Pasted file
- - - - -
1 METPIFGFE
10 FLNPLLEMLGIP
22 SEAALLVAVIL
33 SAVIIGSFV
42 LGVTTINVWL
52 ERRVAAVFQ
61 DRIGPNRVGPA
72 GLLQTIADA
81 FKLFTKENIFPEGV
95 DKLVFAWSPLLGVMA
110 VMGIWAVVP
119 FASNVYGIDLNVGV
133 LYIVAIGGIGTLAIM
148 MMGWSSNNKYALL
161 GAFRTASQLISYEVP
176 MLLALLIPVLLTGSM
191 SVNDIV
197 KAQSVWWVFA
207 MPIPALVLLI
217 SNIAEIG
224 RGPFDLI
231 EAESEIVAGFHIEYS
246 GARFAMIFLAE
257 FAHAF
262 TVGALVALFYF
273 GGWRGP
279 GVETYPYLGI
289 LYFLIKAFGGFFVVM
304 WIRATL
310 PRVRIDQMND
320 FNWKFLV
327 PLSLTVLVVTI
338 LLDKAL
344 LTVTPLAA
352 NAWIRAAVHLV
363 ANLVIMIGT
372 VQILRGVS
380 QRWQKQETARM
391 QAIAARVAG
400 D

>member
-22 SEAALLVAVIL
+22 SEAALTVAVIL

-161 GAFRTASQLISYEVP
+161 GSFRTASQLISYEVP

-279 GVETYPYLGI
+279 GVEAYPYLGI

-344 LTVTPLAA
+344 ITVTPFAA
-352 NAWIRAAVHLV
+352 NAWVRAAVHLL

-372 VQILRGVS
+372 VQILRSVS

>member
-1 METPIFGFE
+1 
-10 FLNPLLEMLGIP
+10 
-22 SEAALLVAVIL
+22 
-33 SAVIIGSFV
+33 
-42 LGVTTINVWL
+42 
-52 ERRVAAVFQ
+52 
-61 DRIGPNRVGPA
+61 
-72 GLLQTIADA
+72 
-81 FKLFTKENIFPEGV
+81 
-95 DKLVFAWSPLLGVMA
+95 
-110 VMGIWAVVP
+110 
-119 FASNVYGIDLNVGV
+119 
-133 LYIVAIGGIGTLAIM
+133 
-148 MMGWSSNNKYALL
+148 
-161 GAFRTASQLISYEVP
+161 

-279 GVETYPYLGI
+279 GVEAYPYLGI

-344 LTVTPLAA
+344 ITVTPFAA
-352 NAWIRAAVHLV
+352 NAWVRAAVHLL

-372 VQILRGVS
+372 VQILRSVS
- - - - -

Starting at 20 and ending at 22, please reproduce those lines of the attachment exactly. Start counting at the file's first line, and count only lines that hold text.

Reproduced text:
217 SNIAEIG
224 RGPFDLI
231 EAESEIVAGFHIEYS